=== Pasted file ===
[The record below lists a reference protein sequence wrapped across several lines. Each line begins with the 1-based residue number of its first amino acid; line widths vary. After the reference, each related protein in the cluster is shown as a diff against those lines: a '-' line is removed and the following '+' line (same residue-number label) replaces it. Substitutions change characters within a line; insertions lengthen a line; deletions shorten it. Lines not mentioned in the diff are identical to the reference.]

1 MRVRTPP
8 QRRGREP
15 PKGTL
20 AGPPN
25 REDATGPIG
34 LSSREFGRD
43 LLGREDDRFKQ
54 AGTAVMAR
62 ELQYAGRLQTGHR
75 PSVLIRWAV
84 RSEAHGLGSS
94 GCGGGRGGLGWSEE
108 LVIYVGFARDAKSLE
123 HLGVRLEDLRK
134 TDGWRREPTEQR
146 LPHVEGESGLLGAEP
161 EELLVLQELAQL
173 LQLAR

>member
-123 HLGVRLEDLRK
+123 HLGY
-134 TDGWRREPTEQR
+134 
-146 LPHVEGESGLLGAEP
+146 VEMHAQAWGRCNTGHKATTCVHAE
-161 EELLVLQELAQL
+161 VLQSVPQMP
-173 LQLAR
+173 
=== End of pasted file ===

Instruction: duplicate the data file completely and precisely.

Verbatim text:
[The record below lists a reference protein sequence wrapped across several lines. Each line begins with the 1-based residue number of its first amino acid; line widths vary. After the reference, each related protein in the cluster is shown as a diff against those lines: a '-' line is removed and the following '+' line (same residue-number label) replaces it. Substitutions change characters within a line; insertions lengthen a line; deletions shorten it. Lines not mentioned in the diff are identical to the reference.]

1 MRVRTPP
8 QRRGREP
15 PKGTL
20 AGPPN
25 REDATGPIG
34 LSSREFGRD
43 LLGREDDRFKQ
54 AGTAVMAR
62 ELQYAGRLQTGHR
75 PSVLIRWAV
84 RSEAHGLGSS
94 GCGGGRGGLGWSEE
108 LVIYVGFARDAKSLE
123 HLGVRLEDLRK
134 TDGWRREPTEQR
146 LPHVEGESGLLGAEP
161 EELLVLQELAQL
173 LQLAR

>member
-123 HLGVRLEDLRK
+123 HLGY
-134 TDGWRREPTEQR
+134 
-146 LPHVEGESGLLGAEP
+146 VEMHAQAWGRCNTGHKATTCVHAE
-161 EELLVLQELAQL
+161 VLQSVPQMP
-173 LQLAR
+173 